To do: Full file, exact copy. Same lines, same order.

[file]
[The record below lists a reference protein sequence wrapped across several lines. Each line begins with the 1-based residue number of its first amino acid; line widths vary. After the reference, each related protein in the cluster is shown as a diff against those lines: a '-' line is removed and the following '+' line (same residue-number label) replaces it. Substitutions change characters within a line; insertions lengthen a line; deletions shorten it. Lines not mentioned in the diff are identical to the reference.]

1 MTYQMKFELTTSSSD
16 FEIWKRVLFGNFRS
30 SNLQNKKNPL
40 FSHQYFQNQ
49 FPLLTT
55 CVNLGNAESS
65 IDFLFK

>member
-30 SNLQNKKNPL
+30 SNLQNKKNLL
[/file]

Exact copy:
[The record below lists a reference protein sequence wrapped across several lines. Each line begins with the 1-based residue number of its first amino acid; line widths vary. After the reference, each related protein in the cluster is shown as a diff against those lines: a '-' line is removed and the following '+' line (same residue-number label) replaces it. Substitutions change characters within a line; insertions lengthen a line; deletions shorten it. Lines not mentioned in the diff are identical to the reference.]

1 MTYQMKFELTTSSSD
16 FEIWKRVLFGNFRS
30 SNLQNKKNPL
40 FSHQYFQNQ
49 FPLLTT
55 CVNLGNAESS
65 IDFLFK

>member
-30 SNLQNKKNPL
+30 SNLQNKKNLL